I swear, this story started to come out the day AFTER I wrote the first of these posts this week. From the Bangor Daily News:
I love Maine. I’ve been to Maine. I have good friends from high school who live in Maine and good friends from my Pepperdine MBA class who went to college in Maine.
To the best of my knowledge, none of them have ever been attacked by a rabid raccoon.
It’s not lost on me that Bangor is also home of one of my all-time favorite FaceBook accounts, that of the Bangor Maine Police Department. If you don’t know about this account, stop looking like I’m pulling your leg and immediately go start reading. I recommend some “Got Warrants?” columns for starters.
Actually, first let’s start with today’s post from them:
I can’t help but think if we had a little more BMPD and a little less politics, this might be a much better place to live.
At the very least we would have the neighbors laughing more with us and less at us.
I’ve written about it before, but tonight it occurs to me, when I get tired enough and desperate enough to listen, that it’s the road that needs to be taken.
Suffice it to say it’s been a rough week so far as demands on my time and pressure to get things done instantaneously if not sooner. And not just one thing, but at least three, which means the other things I would have been doing, or at least would have liked to have been doing, will go on the back burner, in turn creating pressure to get them done later as this particular little train wreck just keeps piling up and derailing cars behind me as far as the eye can see.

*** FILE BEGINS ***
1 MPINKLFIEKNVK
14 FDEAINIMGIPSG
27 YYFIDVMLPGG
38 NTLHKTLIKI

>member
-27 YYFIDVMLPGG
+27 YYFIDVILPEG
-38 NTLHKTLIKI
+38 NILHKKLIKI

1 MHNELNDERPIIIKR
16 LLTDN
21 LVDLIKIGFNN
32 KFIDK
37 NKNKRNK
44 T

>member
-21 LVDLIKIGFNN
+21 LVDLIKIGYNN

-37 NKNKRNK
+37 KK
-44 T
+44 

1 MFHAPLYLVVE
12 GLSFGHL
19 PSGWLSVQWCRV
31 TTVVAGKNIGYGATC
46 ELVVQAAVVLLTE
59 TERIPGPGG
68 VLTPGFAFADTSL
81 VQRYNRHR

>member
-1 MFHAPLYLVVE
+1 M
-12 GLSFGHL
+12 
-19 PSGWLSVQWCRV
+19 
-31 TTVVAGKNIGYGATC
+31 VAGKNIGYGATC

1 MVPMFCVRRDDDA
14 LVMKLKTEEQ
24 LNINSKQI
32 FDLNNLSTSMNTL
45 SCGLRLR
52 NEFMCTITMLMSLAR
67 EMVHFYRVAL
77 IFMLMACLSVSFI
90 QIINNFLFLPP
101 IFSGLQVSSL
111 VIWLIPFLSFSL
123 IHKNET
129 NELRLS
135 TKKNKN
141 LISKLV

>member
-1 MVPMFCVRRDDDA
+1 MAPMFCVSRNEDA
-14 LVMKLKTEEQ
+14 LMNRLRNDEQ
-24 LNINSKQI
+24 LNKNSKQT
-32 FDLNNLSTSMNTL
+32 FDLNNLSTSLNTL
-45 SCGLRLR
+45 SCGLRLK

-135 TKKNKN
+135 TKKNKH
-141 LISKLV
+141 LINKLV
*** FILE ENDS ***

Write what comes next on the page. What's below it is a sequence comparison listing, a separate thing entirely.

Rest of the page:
After a bit of panic, anger, bargaining, and denial (I may be doing those in the wrong order) it occurs to me tonight that the way out truly is through, as Robert Frost taught us.
That’s going to be a hard road. I’m already tired, and it’s going to get a lot worse.
But it’s finally clear to me that I’ve done this before, both in terms of running and in terms of the analogy with life. I wasn’t looking forward to doing it again – but I can if I have to, and apparently I have to.
With that, it’s amazing how much better I feel, at least having a plan and a direction. It’s a sucky plan and the direction is way, waaay over the horizon – but I still feel better.
I found these up on the third deck of AT&T Park yesterday. All around there are jullions of tons of concrete & steel.
As an intellectual exercise it would be fascinating to stand there and see how it all behaves and holds together (or doesn’t) when the inevitable “Big One” hits.
On a more practical level, it might be much safer to be playing in Cincinnati that day.
It’s hard to be bored when you’re watching two guys sword fighting with real steel.
This is not your fancy pants Olympic fencing or epee – traditional European longswords all the way here.
The blades and points are dulled but there’s some serious aggression when they connect.
Lots of padding & protection, combined with a running commentary about how much damage and how fatal or maiming each individual blow might have been without it.
The five and ten and fifteen minute long epic sword battles of Hollywood? Total fiction. (This is my surprised face!!) At least in these battles, thirty seconds was a long time to spar before a fatal or crippling blow was landed.
Many rounds also ended quickly in stalemates. I suspect in the muddy killing fields of Twelfth Century Europe “break & start again” wasn’t the normal procedure in that situation.
But my thanks to St. Michael’s Salle d’Armes for the demonstration!